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Want to travel and learn photography.  Join my business partner Colin Hocking in Merritt Island on April 26-29, 2018




Roadtrip to the Rockies: Deer Mountain Trail

Trail(s): Deer Mountain Trail
Location: Rocky Mountain National Park
Fees: Review website as they are in flux
Website: National Park Service – RMNP
Distance: 6 miles

It was a cold New Year’s day, but I really wanted to start the new year by getting outside.  I checked the forecast all week, and even on New Year’s Day, it was expected to be warmer in Estes Park than in Denver.  This is unusual, but was also encouraging as I loaded up my car with my backpack, micro-spikes, and multiple layers of clothing!

The drive to Rocky Mountain National Park was a bit slow with construction and a long line at the entrance as only one ranger was working the gate and the automated park pass lane closed.  Thankfully, he moved cars along rather quickly.  Soon I reached the trailhead located on the Northeast side of park to which I don’t visit often.

The intermittent snow-packed and dirt path climbs for the first two miles, so despite the windy conditions which didn’t make it into the forecast, I only donned five layers…short sleeves, long sleeves, ski sweater, fleece vest, and windbreaker.  I left my puffy jacket in my pack.

As I climbed the trail, I turned to the west to enjoy magnificent views of the surrounding granite peaks and mountain valleys.  It didn’t take long to make another stop to shed two outer layers of clothing and strap on my micro-spikes as the path turned mostly snowy.

Soon, I was following switchbacks through the spruce and fir forests as the trail steepened.  After about two and a quarter miles, the trail levels off in the shadow of the trees.  It was time to add on the two layers I shed plus my puffy!  This portion of the hike was very quiet and peaceful.

Finally, I reached a trail junction which indicated I had 0.2 miles to reach the summit.  I was rewarded with lovely views of the valleys below and surrounding mountains.  Strong winds encouraged me to head back down the mountain as I cooled off quickly.

Generally, I hike in the morning, but today I waited until the afternoon, and I found the landscape under the falling light to be beautiful.  As I drove out of the park, I was blessed to see the setting sun and a large herd of elk.  As it turned dark, the full moon rose from the horizon through the clouds.  I can’t even describe how spectacular the giant, light orange ball looked over the farmland.  Truly amazing!

This trail is perfect for a winter hike, and I’m glad I was able ring in 2018 out on a trail.  ETB


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Road Trip: Denver to Dallas (and Back)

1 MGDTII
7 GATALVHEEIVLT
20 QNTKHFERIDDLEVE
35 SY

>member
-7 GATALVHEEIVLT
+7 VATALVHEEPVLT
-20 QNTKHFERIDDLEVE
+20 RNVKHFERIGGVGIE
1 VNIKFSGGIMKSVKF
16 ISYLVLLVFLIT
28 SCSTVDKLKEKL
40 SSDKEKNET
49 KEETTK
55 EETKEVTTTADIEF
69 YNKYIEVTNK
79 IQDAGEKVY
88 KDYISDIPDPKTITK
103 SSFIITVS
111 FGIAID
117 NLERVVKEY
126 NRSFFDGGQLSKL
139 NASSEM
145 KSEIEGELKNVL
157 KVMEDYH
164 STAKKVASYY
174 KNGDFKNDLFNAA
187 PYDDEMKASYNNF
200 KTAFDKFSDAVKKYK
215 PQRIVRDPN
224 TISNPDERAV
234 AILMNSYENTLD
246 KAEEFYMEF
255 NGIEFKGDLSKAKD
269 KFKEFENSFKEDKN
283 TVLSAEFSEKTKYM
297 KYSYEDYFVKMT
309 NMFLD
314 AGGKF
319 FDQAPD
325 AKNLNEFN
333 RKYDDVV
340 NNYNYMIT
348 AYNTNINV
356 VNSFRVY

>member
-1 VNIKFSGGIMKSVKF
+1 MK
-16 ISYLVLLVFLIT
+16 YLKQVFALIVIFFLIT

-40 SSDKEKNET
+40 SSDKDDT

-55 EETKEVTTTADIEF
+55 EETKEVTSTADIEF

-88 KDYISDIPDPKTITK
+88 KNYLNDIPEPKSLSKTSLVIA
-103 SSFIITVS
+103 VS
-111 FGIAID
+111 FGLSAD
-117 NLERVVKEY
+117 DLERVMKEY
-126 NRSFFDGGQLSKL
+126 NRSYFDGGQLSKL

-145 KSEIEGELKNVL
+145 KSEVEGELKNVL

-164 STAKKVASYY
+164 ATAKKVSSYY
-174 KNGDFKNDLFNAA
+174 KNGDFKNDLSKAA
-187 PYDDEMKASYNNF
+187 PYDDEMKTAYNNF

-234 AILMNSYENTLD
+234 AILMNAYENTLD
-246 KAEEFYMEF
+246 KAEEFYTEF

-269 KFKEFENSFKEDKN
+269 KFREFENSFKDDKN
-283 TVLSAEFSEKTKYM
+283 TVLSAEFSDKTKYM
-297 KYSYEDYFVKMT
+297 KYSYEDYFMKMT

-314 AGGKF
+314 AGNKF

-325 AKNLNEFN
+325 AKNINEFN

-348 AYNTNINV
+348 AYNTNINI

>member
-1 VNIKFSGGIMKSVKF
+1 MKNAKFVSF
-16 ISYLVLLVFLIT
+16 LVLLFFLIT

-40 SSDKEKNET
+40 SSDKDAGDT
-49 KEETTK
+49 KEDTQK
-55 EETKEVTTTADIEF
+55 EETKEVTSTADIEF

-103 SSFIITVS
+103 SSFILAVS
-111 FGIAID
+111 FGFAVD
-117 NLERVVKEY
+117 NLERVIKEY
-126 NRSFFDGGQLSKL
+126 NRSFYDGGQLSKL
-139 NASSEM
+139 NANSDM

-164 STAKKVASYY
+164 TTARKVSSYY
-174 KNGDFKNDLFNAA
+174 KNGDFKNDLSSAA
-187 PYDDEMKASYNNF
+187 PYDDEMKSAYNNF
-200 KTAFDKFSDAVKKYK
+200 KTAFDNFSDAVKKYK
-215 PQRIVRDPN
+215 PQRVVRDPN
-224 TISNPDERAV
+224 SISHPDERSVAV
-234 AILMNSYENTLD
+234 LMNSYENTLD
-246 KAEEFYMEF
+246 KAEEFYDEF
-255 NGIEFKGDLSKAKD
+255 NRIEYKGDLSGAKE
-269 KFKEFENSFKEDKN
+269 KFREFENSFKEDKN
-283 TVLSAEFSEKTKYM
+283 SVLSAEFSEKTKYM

I’ve made the trip to and fro Texas to Colorado many times.  Having said that, I haven’t made too many stops along the way.  Usually, I’m destination bound.  This year, I decided to make the road trip more interesting and found a variety of places to stop along the way.

These are some of the best luxury and nature places to visit between Denver and Dallas:



Fortunately, my friend Nancy is self-employed and has a flexible schedule like me.  As such, she was able to join me for dinner and a festive night at The Broadmoor.  The luxury resort is always adorned in Christmas lights during the holidays and it is fun to see the exquisite resort decked out in decorations.

Getting to the resort Tuesday afternoon was a bit rough given an accident on I-25 that held up traffic for 45 minutes, but I suppose our day was better than those involved in the crash.  We eventually arrived around five, got a room with a lovely view in the west tower, and strolled past the lake to Happy Hour where we enjoyed a drink and snacks at The Hotel Bar before enjoying a fancy dinner at The Summit.

Nancy order the “Angry Trout”, the Summit’s signature dish.  The fish is cooked with its tail pulled through its mouth, so it looks “Angry”.  I went with two appetizers: a mushroom, truffle bisque which was very rich and tasty as well as a magnificent bowl of mussels.  We ended the night enjoying the lights around the lake.


The Palmer Trail is located in Bear Creek Cañon Park which is owned by Colorado Springs.  The trailhead was only a 15 minute drive from the Broadmoor into the foothills very near the Red Rock Canyon Open Space.

The Palmer Trail (section 16) was a bit of a misnomer at first.  We couldn’t find any trail signs that mentioned it.  We knew we were completing a loop however, so we followed the directions to Red Rock Loop which was also the most heavily traveled trail.